Swedish Agency for Economic and Regional Growth, Jönköping.
    Governance strategy and costs: board compensation in Sweden2017In: Journal of Management and Governance, ISSN 1385-3457, E-ISSN 1572-963X, Vol. 21, no 3, p. 685-713Article in journal (Refereed)
    Abstract [en]

    Shareholders are not identical, but differ in their objectives and actions. One difference is the level of delegation of the principal functions to the board, which we suggest can be observed through the level of directors’ compensation. We analyze the difference in board compensation through the concept of governance strategy and suggest two distinct categories of shareholder strategies: the company governance strategy and the financial governance strategy. These strategies create different distributions of governance costs, which we separate into principal costs and agency costs. We claim that the financial governance strategy adopts a higher level of delegation, which implies that the principal costs are assumed by the corporation and that agency costs are higher. This in turn can explain the higher compensation for the directors of the board compared to compensation under the company governance strategy. We test our hypothesis using a three-year panel of Swedish listed corporations and find that shareholders pursuing a financial governance strategy are associated with higher levels of board compensation. These findings suggest the existence of differences in governance strategies, reflected in governance costs through board compensation, among different types of shareholders in a corporation.

  • 4.
    Peda, Peeter
    et al.
    Faculty of Economics and Business Administration, University of Tartu.
    Grossi, Giuseppe
    Kristianstad University, School of Health and Society, Avdelningen för Ekonomi.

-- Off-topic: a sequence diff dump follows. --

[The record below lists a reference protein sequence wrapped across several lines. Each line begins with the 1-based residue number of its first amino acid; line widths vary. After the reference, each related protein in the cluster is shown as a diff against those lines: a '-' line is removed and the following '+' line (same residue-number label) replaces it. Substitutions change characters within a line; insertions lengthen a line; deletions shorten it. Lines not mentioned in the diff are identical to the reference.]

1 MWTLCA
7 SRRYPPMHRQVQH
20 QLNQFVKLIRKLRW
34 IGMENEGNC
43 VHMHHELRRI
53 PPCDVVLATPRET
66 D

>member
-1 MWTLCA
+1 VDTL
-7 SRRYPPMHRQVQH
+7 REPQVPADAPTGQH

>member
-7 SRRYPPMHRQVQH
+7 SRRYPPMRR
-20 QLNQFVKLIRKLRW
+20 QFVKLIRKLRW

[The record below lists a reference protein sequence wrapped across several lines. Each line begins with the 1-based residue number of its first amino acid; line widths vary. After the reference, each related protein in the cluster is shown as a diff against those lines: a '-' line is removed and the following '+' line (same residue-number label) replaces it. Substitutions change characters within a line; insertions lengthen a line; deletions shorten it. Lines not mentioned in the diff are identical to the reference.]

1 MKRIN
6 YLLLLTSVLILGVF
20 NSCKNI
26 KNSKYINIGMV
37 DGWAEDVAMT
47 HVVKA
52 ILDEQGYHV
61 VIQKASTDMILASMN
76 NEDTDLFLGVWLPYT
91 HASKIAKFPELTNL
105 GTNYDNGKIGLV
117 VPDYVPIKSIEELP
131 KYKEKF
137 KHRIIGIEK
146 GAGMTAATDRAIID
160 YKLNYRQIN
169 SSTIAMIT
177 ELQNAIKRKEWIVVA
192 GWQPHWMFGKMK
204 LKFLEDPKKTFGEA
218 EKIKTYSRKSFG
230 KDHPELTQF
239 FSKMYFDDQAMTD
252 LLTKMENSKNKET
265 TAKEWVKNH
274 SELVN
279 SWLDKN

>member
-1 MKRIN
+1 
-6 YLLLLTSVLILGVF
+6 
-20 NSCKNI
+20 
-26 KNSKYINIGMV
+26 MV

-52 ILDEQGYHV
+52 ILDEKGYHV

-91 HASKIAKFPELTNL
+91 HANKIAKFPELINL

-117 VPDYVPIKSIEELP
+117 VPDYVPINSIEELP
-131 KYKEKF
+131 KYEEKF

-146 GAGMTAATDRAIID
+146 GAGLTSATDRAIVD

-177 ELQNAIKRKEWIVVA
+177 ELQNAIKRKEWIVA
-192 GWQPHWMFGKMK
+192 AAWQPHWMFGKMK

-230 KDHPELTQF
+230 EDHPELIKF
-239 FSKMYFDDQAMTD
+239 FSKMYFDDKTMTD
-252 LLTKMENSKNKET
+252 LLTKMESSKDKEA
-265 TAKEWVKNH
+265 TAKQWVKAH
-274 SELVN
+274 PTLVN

Liik, Margo
    Faculty of Economics and Business Administration, University of Tartu.
    Do ownership and size affect the performance of water utilities?: evidence from Estonian municipalities2013In: Journal of Management and Governance, ISSN 1385-3457, E-ISSN 1572-963X, Vol. 17, no 2, p. 237-259Article in journal (Refereed)
    Abstract [en]

    Concerns regarding rising water and sewerage prices have generated a renewed interest in measuring and assessing water utility performance. An efficiency analysis can serve as a basis for price setting decisions. This article examines the influence of ownership structure and corporate size on the efficiency of Estonian water companies, and assesses the empirical efficiency gaps through the lens of corporate governance and natural monopoly theories. To assess efficiency and the influence of ownership and corporate size on efficiency, we use a Data Envelopment Analysis and truncated regression with maximum likelihood estimation as well as an ANOVA test. The study sample consists of 43 water utilities, serving more than 68% of the Estonian population. One main finding of the study reveals that ownership structure does not affect the efficiency of Estonian water utilities, while efficiency does increase with corporate size: large water utilities outperform small utilities. An additional conclusion is that the Estonian water sector is too fragmented.

  • 5.
    Tagesson, Torbjörn
    et al.
    Department of Business Administration, Lund University.
    Klugman, Michelle
    Kristianstad University, School of Health and Society.
    Lindvall Ekström, Maria
    Kristianstad University, School of Health and Society.
    What explains the extent and content of social disclosures in Swedish municipalities’ annual reports2013In: Journal of Management and Governance, ISSN 1385-3457, E-ISSN 1572-963X, Vol. 17, no 2, p. 217-235Article in journal (Refereed)
    Abstract [en]

    Public awareness and interest in environmental and social issues as well as increased attention in the mass media have resulted in a higher demand for social disclosures from organisations. The aim of this study is to explain the extent and variation of content in social disclosures among Swedish municipalities. The empirical data is based on annual reports and archive data from official statistics. In this study we take an eclectic approach, and use a multi-theoretical framework in order to explain the content and extent of social disclosures. The statistical analyses show that the extent of social disclosures is associated with size, tax base, tax rate, financial performance and political majority. The study shows that there are significant differences between municipalities regarding both extent and content of social disclosures.